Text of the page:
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Mohyals have long claimed a few royal houses of ancient and early medieval times as their own ancestors, including Raja Dahir and the Hindu Shahi kings of Kabul and the Punjab. According to their oral history, the Kabul dynasty of King Spalapati that reached a glory under his son King Samanta Dev were of the Datt lineage, and whose ancestors in preceding centuries are said to have been displaced as rulers of a small coastal territory called Harya Bunder further towards the Middle-East. Some of the latter Hindu Shahi Kings that were defeated after successive invasions by Ghazni Sultans are claimed to have been of the Vaid clan, which according to Mohyal ballads is said to have nearly been wiped out in the process.
As per Mohyals' history, King Dahir of Brahmanabad in Sindh belonged to the Chhibber clan and was a forefather of Bhai Mati Das. Other oral and written sources talk of the Raja Vishav Rai of the Lau clan having ruled over Bajwara (near modern day Hoshiarpur), and the Mohans ruling over Mamdot. Some of the other royals claimed by Mohyals as their own forefathers are also claimed by other groups, these names include King Porus and Raja Nand of Punjab.
During the Mughal and Sikh rule, they were bestowed with titles like Sultan, Bakshi, Dewan, Mehta etc. in reward for their bravery. Maharaja Ranjit Singh had appointed many Mohyals to his famous Vadda Risala-the Life Guards of the Lion of Punjab. During the British period, fifty percent of the Mohyal commissioned officers, were decorated with awards for their distinguished services. In the self-serving "Theory of Martial Races" propounded by the British after the 1857 mutiny, Mohyals were the only predominantly Hindu community from Punjab included in the classification.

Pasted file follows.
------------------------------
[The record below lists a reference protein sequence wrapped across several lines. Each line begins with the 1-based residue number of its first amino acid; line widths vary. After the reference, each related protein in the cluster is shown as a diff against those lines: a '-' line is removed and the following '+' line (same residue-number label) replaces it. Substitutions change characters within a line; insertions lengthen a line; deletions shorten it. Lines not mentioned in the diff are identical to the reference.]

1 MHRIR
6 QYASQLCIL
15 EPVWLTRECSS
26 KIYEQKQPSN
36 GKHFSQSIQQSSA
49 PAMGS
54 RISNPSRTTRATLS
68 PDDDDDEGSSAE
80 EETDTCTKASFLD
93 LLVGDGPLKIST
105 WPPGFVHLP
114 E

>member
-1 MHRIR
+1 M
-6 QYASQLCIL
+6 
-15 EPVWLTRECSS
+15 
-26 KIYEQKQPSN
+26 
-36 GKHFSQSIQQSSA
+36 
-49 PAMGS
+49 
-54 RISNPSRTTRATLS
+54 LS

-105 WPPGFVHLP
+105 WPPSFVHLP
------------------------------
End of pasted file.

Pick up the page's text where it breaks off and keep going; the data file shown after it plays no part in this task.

This ethnic group is divided into seven clans listed below with their gotras (lineages):
- 1. Bali: Parashar
- 2. Bhimwal: Kaushal
- 3. Chhibber/Chibber:Bhargav
- 4. Datt: Bharadwaja
- 5. Lau: Vasishtha
- 6. Mohan: Kashyap
- 7. Vaid: Dhanvantri
Currently, a documented history of Mohyals is mostly derived from oral history and a few historical records. The known written works include the following:
- Bali Nama (Persian) by Rattan Chand Bali
- Mirat-ul-Mohyali (Urdu, 1870s.)
- Islah-e-Mohyali (Urdu, 1908) Raizada Rattan Chand Vaid
- Mohyal History (Urdu, 1940) Chuni Lal Dutt
- Gulshan-e-Mohyali (Urdu, 1920s) Raizada Hari Chand Vaid
- Jang Nama - An account of the Mohans by Har Bhagwan Lau
- Tawarikh-e-Vaidaan - (Punjabi) A history of the Vaids
- The history of the Muhiyals: The militant Brahman race of India (English,1911) by T.P. Russell Stracey
- Mohyal History (English, 1985) by P.N. Bali